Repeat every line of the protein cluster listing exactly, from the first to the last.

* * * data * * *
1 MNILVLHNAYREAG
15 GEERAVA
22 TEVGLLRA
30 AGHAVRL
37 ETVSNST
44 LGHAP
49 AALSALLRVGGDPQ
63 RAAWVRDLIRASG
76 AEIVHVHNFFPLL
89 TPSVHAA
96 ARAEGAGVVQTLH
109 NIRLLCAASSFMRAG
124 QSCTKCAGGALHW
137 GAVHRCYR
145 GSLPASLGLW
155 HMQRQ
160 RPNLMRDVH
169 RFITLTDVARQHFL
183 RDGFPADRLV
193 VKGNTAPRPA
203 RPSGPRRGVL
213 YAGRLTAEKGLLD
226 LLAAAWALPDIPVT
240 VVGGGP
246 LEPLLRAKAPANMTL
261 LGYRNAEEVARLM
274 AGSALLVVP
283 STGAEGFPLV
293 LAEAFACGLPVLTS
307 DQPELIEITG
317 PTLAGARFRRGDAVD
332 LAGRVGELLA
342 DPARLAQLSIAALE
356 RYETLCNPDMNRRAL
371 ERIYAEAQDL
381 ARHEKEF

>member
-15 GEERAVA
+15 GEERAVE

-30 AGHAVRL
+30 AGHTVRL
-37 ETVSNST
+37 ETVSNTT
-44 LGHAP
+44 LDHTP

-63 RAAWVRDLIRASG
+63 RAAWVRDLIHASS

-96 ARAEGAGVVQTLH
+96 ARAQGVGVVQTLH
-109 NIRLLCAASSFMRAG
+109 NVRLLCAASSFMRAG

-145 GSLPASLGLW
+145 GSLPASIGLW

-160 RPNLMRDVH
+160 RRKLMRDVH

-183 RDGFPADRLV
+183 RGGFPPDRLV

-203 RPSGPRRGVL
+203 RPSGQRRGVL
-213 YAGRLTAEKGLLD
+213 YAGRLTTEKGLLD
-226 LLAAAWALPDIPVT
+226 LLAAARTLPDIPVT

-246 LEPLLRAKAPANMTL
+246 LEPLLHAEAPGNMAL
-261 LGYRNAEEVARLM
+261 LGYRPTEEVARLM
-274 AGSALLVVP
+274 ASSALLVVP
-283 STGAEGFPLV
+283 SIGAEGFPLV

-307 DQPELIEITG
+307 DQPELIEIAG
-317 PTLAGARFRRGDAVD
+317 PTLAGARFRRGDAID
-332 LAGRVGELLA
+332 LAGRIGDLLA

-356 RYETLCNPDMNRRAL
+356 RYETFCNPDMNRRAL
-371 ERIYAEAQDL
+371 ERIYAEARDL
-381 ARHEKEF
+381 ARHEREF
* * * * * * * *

1 MNILVLHNAYREAG
15 GEERAVA
22 TEVGLLRA
30 AGHAVRL
37 ETVSNST
44 LGHAP
49 AALSALLRVGGDPQ
63 RAAWVRDLIRASG
76 AEIVHVHNFFPLL
89 TPSVHAA
96 ARAEGAGVVQTLH
109 NIRLLCAASSFMRAG
124 QSCTKCAGGALHW
137 GAVHRCYR
145 GSLPASLGLW
155 HMQRQ
160 RPNLMRDVH
169 RFITLTDVARQHFL
183 RDGFPADRLV
193 VKGNTAPRPA
203 RPSGPRRGVL
213 YAGRLTAEKGLLD
226 LLAAAWALPDIPVT
240 VVGGGP
246 LEPLLRAKAPANMTL
261 LGYRNAEEVARLM
274 AGSALLVVP
283 STGAEGFPLV
293 LAEAFACGLPVLTS
307 DQPELIEITG
317 PTLAGARFRRGDAVD
332 LAGRVGELLA
342 DPARLAQLSIAALE
356 RYETLCNPDMNRRAL
371 ERIYAEAQDL
381 ARHEKEF

>member
-15 GEERAVA
+15 GEERAVE

-30 AGHAVRL
+30 AGHTVRL
-37 ETVSNST
+37 ETVSNTT
-44 LGHAP
+44 LDHTP

-63 RAAWVRDLIRASG
+63 RAAWVRDLIHASS

-96 ARAEGAGVVQTLH
+96 ARAQGVGVVQTLH
-109 NIRLLCAASSFMRAG
+109 NVRLLCAASSFMRAG

-145 GSLPASLGLW
+145 GSLPASIGLW

-160 RPNLMRDVH
+160 RRKLMRDVH

-183 RDGFPADRLV
+183 RGGFPPDRLV

-203 RPSGPRRGVL
+203 RPSGQRRGVL
-213 YAGRLTAEKGLLD
+213 YAGRLTTEKGLLD
-226 LLAAAWALPDIPVT
+226 LLAAARTLPDIPVT

-246 LEPLLRAKAPANMTL
+246 LEPLLHAEAPGNMAL
-261 LGYRNAEEVARLM
+261 LGYRPTEEVARLM
-274 AGSALLVVP
+274 ASSALLVVP
-283 STGAEGFPLV
+283 SIGAEGFPLV

-307 DQPELIEITG
+307 DQPELIEIAG
-317 PTLAGARFRRGDAVD
+317 PTLAGARFRRGDAID
-332 LAGRVGELLA
+332 LAGRIGDLLA

-356 RYETLCNPDMNRRAL
+356 RYETFCNPDMNRRAL
-371 ERIYAEAQDL
+371 ERIYAEARDL
-381 ARHEKEF
+381 ARHEREF